What could hinder Ukraine from receiving all €50bn from EU

Monday, 5 February 2024

On 1 February, EU leaders overcame Hungary's long-standing opposition and reached an agreement to allocate macro-financial assistance to Ukraine totalling 50 billion euros, establishing Ukraine Facility financing programme for four years.

The summit conclusions state that Ukraine will be able to receive funds if it meets a number of conditions. EU leaders are considering incorporating the idea of annual reviews of the planned €50 billion aid package for Ukraine into the EU summit resolution to secure Hungary's support, proposing a review to the European Commission after two years.

Read more about the short- and medium-term financing instrument for Ukraine's needs, Ukraine Facility, in the article by Dmytro Lyvch, Co-founder, Centre for Economic Recovery, CEO, EasyBusiness, – Spending skills: Challenges Ukraine may face in implementing EU €50 billion programme.

There are structural funds in the EU that help reduce economic development disparities among EU member states, as well as financing tools for non-EU member states.

One of them is the Instrument for Pre-accession Assistance (IPA). The EU supports reforms in candidate countries by providing financial and technical assistance with its help.

IPA, among other things, serves as a kind of "preparation" for using structural funds after the candidate country has joined the EU.

Ukraine as EU candidate would also have access to IPA on par with Albania, Bosnia and Herzegovina, Kosovo, and others.

The country, however, will undergo procedures for managing structural funds based on another mechanism, currently under discussion within the European Council – Ukraine Facility.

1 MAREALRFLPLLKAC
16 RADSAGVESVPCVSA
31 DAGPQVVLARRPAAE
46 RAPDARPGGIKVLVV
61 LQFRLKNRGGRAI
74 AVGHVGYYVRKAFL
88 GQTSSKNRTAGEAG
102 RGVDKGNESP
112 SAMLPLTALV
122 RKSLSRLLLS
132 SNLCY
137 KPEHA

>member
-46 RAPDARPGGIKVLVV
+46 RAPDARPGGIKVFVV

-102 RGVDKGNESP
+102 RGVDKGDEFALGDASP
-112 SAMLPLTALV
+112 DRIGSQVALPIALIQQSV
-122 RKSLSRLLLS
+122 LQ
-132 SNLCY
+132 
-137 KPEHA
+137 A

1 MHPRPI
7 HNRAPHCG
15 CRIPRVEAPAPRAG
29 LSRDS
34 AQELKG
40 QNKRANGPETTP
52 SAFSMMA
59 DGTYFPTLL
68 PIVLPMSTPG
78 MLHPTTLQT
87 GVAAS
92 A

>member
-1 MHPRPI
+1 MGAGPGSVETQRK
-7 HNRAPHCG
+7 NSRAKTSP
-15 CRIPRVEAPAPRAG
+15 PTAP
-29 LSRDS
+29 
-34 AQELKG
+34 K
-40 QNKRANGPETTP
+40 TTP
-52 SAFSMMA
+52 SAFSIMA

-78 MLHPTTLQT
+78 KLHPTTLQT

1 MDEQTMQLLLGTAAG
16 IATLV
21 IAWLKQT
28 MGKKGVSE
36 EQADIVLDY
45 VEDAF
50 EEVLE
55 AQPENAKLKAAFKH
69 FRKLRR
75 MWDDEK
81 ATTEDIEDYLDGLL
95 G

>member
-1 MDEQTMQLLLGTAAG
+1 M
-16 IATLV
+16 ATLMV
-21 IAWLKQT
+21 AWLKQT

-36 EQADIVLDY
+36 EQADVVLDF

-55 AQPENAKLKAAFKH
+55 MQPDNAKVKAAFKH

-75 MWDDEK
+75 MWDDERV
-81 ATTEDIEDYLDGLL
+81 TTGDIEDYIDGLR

Ukraine Facility is a short- and medium-term financing tool for Ukraine's recovery and reconstruction needs, operating from 2024 to 2027.

According to the draft Regulation on the establishment of Ukraine Facility, it will be managed by the European Commission and will provide funding up to 50 billion euros.

In terms of support scale and direction spectrum, Ukraine Facility is more similar to structural funds accessible to member states.

This comparison is relevant in the context of the challenges Ukraine may face in implementing the new instrument.

One of these challenges is the so-called "absorption capacity," meaning Ukraine's ability to absorb allocated funding and fully implement relevant projects.

In addition to obtaining funds, it needs to be able to spend them efficiently and in full.

Ukraine should start working on its own managerial capabilities now, without waiting for the EU official decision, to be able to effectively utilise Ukraine Facility budgets in the future.

The most valuable in this context is the experience of EU member states in implementing structural fund budgets, particularly in terms of factors hindering effective absorption, and best practices.

For most recipients with below-average absorption rates, the key problem was building financial, administrative, and institutional capacity, while states with strong institutions demonstrated the best indicators.

So, Ukraine needs to work on strengthening the capacities of state and local government bodies with a focus on improving managerial practices.

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